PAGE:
When a fuse burns out, that circuit will remain open until you replace it, which means that the circuit is unusable. If it was hooked up to lighting, you can’t use those lights. With respect to RVs and other vehicles, if a fuse burns out you will lose some functionality until you replace it. Like lightbulbs, you should keep an assortment of spare fuses, at least one for anything in your RV that you actually need.

These are only some of the RV parts of which you should keep spares on board your RV. While these following accessories might not be called parts, they certainly are very valuable to keep around the RV in the event that you need them. Each of them is affordable and takes up very little space - space you won’t miss having given up in the event you are in the dark or need to do some quick waterproofing, for example.

In addition to the above parts and accessories, don’t leave for a trip without making sure you bring along the following items, accessories, and tools.

Flashlights and Batteries
Just as no home is without a drawer or closet somewhere that contains flashlights and spare batteries, no motor home should be without them either. Figure out whatever requires battery power in your RV and make sure you pick up spares of these batteries to keep on hand in the event of emergencies.

The same goes for flashlights. Even with spare light bulbs, it’s always possible for you to experience a blackout, and even with a generator, it’s possible to run out of gas. Being in the dark, especially if you’re in a camp somewhere, has the potential to be dangerous, and at the very least can ruin part of a camping trip. Think, for example, that you might have to perform some necessary maintenance on your RV in the middle of the night; you need to have portable lighting, make sure you have flashlights on hand.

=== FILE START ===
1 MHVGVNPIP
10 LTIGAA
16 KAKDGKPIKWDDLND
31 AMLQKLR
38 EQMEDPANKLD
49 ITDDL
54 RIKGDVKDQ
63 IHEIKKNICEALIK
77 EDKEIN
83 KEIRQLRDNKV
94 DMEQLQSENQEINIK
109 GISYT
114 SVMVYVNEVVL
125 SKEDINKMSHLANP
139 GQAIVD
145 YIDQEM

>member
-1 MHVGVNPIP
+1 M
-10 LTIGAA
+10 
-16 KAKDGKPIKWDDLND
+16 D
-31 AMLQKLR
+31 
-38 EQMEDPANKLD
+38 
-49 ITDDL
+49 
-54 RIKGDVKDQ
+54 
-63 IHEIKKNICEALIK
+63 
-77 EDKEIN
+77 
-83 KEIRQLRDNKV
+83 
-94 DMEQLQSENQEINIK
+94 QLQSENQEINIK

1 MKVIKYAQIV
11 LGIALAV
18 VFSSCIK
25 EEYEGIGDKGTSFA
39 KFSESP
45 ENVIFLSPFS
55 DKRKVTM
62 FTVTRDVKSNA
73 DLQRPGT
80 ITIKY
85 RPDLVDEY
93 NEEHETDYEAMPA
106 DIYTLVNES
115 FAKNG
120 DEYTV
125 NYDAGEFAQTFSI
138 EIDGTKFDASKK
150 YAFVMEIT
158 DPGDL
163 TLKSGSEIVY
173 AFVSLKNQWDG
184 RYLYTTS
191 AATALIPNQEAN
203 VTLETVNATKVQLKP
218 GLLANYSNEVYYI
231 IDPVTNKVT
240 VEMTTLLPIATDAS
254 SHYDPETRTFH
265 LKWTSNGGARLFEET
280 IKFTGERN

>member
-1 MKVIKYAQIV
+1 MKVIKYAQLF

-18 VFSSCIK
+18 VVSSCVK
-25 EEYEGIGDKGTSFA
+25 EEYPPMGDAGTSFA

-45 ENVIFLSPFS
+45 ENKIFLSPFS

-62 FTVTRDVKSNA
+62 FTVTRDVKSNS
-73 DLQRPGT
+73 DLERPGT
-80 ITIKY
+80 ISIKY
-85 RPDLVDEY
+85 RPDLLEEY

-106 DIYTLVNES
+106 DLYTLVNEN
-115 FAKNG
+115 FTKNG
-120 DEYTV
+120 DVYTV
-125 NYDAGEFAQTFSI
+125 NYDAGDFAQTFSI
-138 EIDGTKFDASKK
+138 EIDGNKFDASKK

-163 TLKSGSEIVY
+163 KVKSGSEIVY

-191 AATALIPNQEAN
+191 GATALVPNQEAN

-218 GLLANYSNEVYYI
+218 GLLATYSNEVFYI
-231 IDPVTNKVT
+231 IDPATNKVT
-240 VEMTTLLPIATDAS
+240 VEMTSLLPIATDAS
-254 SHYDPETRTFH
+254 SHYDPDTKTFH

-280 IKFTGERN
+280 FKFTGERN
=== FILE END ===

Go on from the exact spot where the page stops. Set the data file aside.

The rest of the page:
Duct Tape and Sealant
Duct tape and sealants have their own distinct uses, and while you could potentially get away without them, it’s still a great idea to have them on hand for those times when they would come in handy.

Duct tape has hundreds of uses. Of course, it’s good for making makeshift bindings and joints and holding things together until better repairs can be made. It’s also good for plenty of other things - just look up uses for duct tape and you’ll see exactly what we mean.

As for sealant, it’s important to have some form of it around the RV in case you ever spring a leak. You won’t sink to the bottom of the sea, but you might experience damage to your interior if you allow a leak to progress. There are plenty of roof tapes and other sealants here on our site that can help you improve your waterproofing if there are ever any cracks in the armor.

A Toolkit

A toolkit is another one of those things that are necessary for any home to make quick fixes on the fly. Some people take pride in their collections of tools that take up an entire garage. Others keep a single tool chest and call it a day. Make sure that you bring along at least two screwdrivers, a hammer, some screws and nails, a knife, a tape measure, pliers, and something you can use to write.

That’s an absolute bare minimum. Bring along everything you think is necessary personally to effectively tackle any odd jobs that could possibly present themselves. You can definitely be unprepared, but you can’t really be overprepared. No one was ever too ready.

Start here when you’re looking for a great selection of RV parts that you should keep around as spares in case of emergency. There are plenty more things you would do well to keep on hand, and a lot of that knowledge comes with the ups and downs of experience.

We’re proud of our years of experience and our customer service, and if you’d like a little more information on some other essential RV supplies to bring along that can help you avoid cutting a trip short or making costly repairs, give us a call at 866-332-7881 and we’d be glad to give you some more insight into the matter. Till then, check out our offerings right here on our website.

No comments:

Post a Comment